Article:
KingRex USB cable – a sense of space

by El Hefe on 06/02/2013

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KINGREX UNANIMOUS U-Art (Y) USB Cable
Rating: ★★★★★

THIS USB cable came immaculately packed in a high-quality box, complete with foam to house it. The cryogenically-treated cable, with red-woven jacket, looked the business and Kingrex obviously spared no expense to build it.

It uses 24K gold-plated connectors and silver-plated oxygen-free copper conductors. The two-metre cable is USB 2.0 certified and transmits data up to 480Mbps. The unique feature here is the use of two USB “A” connectors, in a Y-split configuration.

Kingrex says this design is intended to separate the power signal from the digital signal. The “A” connectors are labelled “Battery” and “Wave”. With the “B” connector plugged into the Kingrex UD384 USB DAC or any other USB DAC, there are two ways to connect the A connectors:

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– Connect both Battery and Wave connectors to two separate USB inputs on your laptop,
– Or connect the Wave connector to your laptop and Battery connector to the standalone Kingrex U Power battery supply.

I took the second option. I was intrigued – would the cable deliver much more than my resident el cheapo USB cable?

Testing cables is trickier than reviewing hi-fi equipment. Most times, the difference in sound quality can be so subtle that the ears can barely identify it. I only used one track – Santana’s Black Magic Woman (MP3 320 kbps/48 kHz). I chose a higher quality  MP3 track instead of FLAC to hear what the Kingrex cable could do with a less resolving audio format.

Straight out of the box, the sound produced was as “cold” as the cryogenic treatment itself, and a bit flat. However, the spaciousness was immediately noticeable.

The percussion on this track is one of my favorites. It’s not a typical heart-pounding drum beat but more musical and “traditional.” Just to refresh my memory, I first played this track using my own USB cable. Immediately after that, I swapped it for the U-Art cable and boy, how the sound changed.

Notice I mentioned changed rather than improved. The sense of space suddenly filled my room. The liveliness, spaciousness and low-end extension were beyond the normal experience I have with this track. It was still controlled but each note sounded more extended. However, things still sounded a bit flat.

I was advised by Kingrex to run in the cable for 300 hours. Throughout the run-in period, I listened to various songs just to be more critical. I didn’t actually time myself for 300 hours but after about three weeks of listening, I played the Black Magic Woman track again.

Now, this was completely different from the first time around. The spaciousness was even more evident, plus the flatness had disappeared. Santana’s guitar sounded so melodic and the stereo imaging and staging were perfect. This allowed me to imagine where each musician was placed during recording. The percussion playing was inspiring enough to make me jump out of my chair and start playing along on my drums!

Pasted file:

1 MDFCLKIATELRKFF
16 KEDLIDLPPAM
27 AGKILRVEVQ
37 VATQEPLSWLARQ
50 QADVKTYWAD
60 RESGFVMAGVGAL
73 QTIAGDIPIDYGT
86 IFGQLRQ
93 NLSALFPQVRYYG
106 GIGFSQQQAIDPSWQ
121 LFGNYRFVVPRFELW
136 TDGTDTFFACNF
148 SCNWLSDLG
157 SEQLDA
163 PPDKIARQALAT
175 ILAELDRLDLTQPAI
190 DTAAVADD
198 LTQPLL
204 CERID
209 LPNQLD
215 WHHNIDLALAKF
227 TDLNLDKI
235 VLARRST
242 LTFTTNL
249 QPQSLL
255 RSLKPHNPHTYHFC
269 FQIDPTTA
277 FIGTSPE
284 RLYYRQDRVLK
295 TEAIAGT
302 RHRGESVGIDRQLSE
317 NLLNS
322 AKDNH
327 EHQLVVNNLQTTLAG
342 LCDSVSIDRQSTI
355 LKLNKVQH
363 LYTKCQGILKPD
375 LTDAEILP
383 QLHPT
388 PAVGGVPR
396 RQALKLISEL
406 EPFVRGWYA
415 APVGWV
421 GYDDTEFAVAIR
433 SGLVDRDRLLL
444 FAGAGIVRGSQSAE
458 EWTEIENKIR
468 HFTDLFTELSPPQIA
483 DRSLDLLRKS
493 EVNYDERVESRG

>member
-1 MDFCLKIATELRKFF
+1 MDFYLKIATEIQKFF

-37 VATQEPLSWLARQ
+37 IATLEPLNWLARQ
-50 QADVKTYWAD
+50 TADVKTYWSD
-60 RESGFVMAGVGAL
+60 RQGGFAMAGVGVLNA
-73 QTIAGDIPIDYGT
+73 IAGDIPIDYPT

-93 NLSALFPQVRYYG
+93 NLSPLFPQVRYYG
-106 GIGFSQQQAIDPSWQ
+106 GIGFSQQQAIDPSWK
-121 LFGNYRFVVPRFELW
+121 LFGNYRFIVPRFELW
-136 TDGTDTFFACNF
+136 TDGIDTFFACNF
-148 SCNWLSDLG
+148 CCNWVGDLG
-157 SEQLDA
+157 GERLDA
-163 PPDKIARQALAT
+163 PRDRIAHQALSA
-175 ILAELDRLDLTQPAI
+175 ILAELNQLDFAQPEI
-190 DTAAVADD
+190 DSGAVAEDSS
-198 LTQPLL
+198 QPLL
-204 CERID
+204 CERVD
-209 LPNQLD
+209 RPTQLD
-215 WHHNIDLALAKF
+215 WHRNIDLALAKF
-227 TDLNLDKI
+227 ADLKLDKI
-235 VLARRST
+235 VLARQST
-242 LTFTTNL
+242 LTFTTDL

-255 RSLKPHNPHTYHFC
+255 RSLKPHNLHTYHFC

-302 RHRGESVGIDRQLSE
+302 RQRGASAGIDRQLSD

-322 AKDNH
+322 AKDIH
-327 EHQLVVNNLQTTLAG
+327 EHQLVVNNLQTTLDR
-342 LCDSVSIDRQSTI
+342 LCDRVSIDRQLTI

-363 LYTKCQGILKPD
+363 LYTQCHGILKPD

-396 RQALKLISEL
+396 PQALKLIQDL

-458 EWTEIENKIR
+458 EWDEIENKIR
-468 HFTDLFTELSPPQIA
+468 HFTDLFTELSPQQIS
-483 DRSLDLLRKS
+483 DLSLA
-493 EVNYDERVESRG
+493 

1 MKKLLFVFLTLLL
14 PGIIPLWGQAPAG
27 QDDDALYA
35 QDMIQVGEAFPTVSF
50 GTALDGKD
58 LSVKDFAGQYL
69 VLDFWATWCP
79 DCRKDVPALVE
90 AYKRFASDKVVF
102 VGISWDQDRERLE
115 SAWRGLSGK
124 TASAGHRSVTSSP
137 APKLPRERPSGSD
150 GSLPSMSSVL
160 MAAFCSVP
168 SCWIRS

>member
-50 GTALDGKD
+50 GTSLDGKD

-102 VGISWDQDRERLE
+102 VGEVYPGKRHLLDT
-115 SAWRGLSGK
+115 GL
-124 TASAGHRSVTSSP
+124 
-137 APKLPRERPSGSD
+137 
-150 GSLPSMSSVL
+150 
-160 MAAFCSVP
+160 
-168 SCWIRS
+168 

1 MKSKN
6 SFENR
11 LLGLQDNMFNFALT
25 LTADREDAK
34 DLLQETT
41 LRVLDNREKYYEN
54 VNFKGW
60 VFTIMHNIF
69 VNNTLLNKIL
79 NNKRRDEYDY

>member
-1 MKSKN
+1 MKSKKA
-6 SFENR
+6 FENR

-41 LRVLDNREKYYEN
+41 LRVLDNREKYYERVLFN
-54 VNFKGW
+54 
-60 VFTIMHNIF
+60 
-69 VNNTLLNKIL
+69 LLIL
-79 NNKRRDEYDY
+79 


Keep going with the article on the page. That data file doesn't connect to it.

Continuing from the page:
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The signal and power separation really made a difference – if spaciousness and liveliness are what you are looking for, this cable excels in these areas. On the downside, the set-up, given the cable configuration, is not as neat as a direct USB connection.

The KingRex Unanimous U-Art Y USB cable is definitely something computer audio system enthusiasts should audition, even with a non-KingRex DAC. It’s a no-frills and no-nonsense upgrade – if your CAS system sounds boring and in need of some space and life, this cable could be the cure.

Gear:
Sources: MacBook Pro running iTunes at 320 kbps-48 kHz MP3s / Amplification: Musical Fidelity M6i + M1PWR power amp / Speakers: ProAc Response D18 / Wires: Siltech Classic Anniversary 330L speaker cable, Cambridge Audio 700 Series interconnect

Price: US$599
Manufacturer contact: Carol Tseng (+886-2-8226-9561 / email: service@kingrex.com) / This is the temporary website.

El Hefe is an O&G engineer who dreams of spending all his time listening to hi-fi without worrying about the rest of the world. He longs to own a hi-fi shop but is too afraid to start one as he fears he will end up listening to the equipment rather than selling it. He is easily poisoned by any new hi-fi gear, gadgets and technologies, especially Apple-based. In the past year, El Hefe has succumbed to the melodic sound of the black disc and sometimes prefers headphones rather than those huge thingamajigs they call loudspeakers.

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